Darwin would be proud of lasagna. Talk about the power of evolution and global contribution. We can start 2,000 years ago in ancient Rome, with lagana, arguably the world’s first sheet of fresh pasta. The word evolved into lasagna, as did the pasta itself, and as did the way of preparing it. Meanwhile, over the centuries tomatoes migrated to Italy from the Americas via the explorers and black pepper came from the Far East, probably India. Cheese, older than recorded history, came from either Europe or the Middle East, but no one is really certain. And the pig? Despite its personal hygiene, it has managed to survive almost everywhere for millenia.
Given the centuries of culinary cross-pollination, it is no wonder that pasta and cheese combine easily with so many other ingredients. And perhaps lasagna is the most versatile pasta dish of all, with seemingly limitless ingredient combinations. I love it with spinach or roasted red peppers, though a Bolognese meat sauce it is most popular in America. Here, however, I add pork loin for a heartier twist. Truly a dish of historic significance! Or, depending on your viewpoint, truly divine! All I know for sure is that it tastes good.
Rub the pork loin with garlic, salt, pepper and olive oil and let it marinate for several hours or overnight. Cut the pork into small, bite-sized pieces.
Dice the onion, celery and garlic and carrot into small pieces. In a large pot, saute the onion, carrot, and celery in olive oil until translucent, then add the garlic and cook together until lightly golden. Add the pork stir for a minute or two until the pork is no longer pink. Add the wine and allow it to mostly evaporate. After a couple of minutes, puree the tomatoes and add to the vegetables, and salt and pepper to taste. Reduce the heat to low and cook for 1 hour, stirring regularly, or until thickened.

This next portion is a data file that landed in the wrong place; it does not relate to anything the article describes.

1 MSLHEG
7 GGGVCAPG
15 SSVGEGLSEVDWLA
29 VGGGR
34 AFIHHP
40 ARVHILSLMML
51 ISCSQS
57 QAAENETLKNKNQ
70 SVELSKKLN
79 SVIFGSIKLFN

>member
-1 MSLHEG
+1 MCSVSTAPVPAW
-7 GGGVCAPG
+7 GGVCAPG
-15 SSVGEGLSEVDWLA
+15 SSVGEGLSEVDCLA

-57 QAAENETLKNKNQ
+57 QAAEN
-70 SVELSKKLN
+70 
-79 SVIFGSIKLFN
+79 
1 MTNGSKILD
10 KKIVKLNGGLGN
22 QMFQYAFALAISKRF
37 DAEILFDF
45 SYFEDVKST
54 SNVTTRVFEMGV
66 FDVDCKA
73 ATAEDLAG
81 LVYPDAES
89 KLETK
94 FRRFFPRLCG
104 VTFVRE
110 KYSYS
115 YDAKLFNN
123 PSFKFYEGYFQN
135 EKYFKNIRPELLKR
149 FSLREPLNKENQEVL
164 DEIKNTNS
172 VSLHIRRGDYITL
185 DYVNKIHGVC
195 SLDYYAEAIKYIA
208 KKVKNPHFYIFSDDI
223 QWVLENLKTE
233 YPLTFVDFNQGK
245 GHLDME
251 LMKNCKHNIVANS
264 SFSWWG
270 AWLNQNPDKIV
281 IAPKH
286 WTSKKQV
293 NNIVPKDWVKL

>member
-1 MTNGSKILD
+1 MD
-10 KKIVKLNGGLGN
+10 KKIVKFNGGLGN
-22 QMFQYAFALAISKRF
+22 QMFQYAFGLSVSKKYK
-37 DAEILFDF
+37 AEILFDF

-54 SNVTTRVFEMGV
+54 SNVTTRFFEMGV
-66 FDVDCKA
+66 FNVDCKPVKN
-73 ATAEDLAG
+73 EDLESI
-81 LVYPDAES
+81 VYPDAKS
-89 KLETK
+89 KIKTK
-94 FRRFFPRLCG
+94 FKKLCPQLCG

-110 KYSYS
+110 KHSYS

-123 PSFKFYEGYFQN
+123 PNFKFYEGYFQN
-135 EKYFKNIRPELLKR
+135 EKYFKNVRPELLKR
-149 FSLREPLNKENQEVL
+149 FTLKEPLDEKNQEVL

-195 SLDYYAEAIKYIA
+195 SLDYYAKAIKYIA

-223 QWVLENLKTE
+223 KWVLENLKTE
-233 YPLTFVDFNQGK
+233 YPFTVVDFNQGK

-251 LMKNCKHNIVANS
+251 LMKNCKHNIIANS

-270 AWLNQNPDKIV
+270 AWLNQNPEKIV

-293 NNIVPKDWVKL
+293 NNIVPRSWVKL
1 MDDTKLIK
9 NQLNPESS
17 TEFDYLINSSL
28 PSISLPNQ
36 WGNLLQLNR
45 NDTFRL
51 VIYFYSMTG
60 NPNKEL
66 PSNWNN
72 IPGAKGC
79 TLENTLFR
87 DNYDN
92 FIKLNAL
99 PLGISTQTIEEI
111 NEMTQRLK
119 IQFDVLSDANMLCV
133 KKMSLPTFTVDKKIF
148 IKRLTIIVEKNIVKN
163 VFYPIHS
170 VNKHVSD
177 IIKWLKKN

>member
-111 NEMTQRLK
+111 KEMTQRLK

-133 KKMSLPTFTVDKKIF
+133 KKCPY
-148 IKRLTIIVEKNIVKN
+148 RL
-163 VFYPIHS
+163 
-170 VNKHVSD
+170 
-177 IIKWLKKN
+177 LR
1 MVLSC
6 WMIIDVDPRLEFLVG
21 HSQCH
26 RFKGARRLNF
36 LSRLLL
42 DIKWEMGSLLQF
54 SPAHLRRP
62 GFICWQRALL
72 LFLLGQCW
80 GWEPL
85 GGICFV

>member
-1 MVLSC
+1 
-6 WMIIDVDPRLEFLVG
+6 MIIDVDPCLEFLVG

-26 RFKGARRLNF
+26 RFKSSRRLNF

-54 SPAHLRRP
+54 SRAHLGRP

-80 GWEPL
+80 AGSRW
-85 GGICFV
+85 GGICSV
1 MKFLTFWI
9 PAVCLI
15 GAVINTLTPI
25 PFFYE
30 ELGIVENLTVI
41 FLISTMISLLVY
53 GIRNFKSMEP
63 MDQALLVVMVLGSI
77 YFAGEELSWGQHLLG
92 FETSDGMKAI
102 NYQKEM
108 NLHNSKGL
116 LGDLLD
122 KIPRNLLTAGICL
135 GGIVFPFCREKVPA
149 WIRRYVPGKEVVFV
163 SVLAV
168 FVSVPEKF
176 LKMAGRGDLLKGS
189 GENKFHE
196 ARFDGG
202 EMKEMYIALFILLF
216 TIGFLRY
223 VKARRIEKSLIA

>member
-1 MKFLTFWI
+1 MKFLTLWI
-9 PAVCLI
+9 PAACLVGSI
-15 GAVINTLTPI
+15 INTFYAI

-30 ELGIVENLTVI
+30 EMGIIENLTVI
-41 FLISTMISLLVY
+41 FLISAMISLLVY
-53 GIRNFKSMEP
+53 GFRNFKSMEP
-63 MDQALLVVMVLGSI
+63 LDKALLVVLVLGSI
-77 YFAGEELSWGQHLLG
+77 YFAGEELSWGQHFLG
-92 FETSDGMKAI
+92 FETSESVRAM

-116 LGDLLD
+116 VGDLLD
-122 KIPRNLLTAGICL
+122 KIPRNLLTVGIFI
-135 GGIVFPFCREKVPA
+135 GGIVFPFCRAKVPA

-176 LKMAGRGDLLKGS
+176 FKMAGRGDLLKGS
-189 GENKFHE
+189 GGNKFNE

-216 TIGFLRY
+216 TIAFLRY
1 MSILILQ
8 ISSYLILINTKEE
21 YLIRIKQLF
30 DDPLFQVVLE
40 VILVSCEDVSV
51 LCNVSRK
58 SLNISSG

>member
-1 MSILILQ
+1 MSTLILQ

In a large bowl, mix eggs into the ricotta. Add the Parmigiano-Reggiano, ½ teaspoon each of salt and pepper, and ¾ of the mozzarella.
In plenty of salted water, cook the lasagna for half of the suggested package cooking time, drain and set aside. Coat the bottom of a bake-proof pan (9 x 11 or other similar size at least 3" deep) with a little olive oil, and then cover with 3/4 cup of sauce. Then start layering: a layer of lasagna (slightly overlapping), a layer of the ricotta mixture, and 3/4 cup of sauce. Repeat layers until you reach the top of the pan. (Depending on the depth and size of the pan, you may have left over lasagna, or you can make more layers with slightly less filling between layers.) Cover top with a layer of lasagna, and 3/4 cup of the sauce, the remaining mozzarella and a generous sprinkle of Parmigiano. Cover with aluminum foil and cook at 350° F for about 30 minutes. Remove foil and cook for another 10-15 minutes until top is browned. Remove from oven and let rest for 10 minutes before serving.
Check out our wine pairings to compliment this dish.
Ed Garrubbo, Editor